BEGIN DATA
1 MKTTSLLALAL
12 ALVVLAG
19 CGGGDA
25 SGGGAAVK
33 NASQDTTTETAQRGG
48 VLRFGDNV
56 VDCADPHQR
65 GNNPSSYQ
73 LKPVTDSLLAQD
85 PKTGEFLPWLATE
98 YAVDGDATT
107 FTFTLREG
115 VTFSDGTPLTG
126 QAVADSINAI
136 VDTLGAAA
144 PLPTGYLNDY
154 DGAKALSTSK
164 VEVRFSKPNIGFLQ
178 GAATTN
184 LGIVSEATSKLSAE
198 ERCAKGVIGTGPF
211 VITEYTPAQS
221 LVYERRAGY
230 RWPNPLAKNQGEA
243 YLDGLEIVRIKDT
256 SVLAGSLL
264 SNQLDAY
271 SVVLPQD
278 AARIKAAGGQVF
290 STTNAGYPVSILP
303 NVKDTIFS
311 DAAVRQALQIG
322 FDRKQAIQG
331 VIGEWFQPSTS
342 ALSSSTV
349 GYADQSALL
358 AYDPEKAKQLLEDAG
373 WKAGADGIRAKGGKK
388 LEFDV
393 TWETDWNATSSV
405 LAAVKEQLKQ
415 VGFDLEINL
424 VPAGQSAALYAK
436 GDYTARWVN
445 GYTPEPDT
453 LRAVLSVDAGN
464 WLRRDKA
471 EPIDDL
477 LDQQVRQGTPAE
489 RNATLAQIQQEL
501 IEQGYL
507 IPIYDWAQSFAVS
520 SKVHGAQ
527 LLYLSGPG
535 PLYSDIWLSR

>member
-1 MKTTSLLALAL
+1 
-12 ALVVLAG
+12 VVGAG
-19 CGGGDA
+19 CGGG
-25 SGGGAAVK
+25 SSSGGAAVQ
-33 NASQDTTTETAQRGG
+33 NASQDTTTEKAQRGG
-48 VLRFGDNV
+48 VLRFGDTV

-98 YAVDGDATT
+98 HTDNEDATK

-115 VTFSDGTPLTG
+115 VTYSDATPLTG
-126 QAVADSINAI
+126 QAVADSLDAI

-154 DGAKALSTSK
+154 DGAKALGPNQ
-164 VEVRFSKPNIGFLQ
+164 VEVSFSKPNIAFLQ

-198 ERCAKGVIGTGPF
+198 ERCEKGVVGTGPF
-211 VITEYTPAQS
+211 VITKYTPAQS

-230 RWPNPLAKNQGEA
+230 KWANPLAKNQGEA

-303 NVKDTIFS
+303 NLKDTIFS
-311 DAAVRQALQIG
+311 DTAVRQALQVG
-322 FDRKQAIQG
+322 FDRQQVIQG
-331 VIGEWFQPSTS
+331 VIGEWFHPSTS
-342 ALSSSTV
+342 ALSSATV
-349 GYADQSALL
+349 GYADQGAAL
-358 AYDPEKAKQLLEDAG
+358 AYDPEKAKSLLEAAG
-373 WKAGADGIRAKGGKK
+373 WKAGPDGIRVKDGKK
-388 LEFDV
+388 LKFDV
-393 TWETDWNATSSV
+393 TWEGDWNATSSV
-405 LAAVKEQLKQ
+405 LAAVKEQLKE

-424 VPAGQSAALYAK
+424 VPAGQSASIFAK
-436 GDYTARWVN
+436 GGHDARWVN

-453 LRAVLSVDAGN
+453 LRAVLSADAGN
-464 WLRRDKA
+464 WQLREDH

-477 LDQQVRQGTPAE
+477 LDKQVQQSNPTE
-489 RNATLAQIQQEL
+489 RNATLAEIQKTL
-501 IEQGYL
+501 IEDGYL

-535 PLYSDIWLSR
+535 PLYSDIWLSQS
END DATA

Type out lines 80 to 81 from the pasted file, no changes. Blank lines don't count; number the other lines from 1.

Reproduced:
+198 ERCEKGVVGTGPF
-211 VITEYTPAQS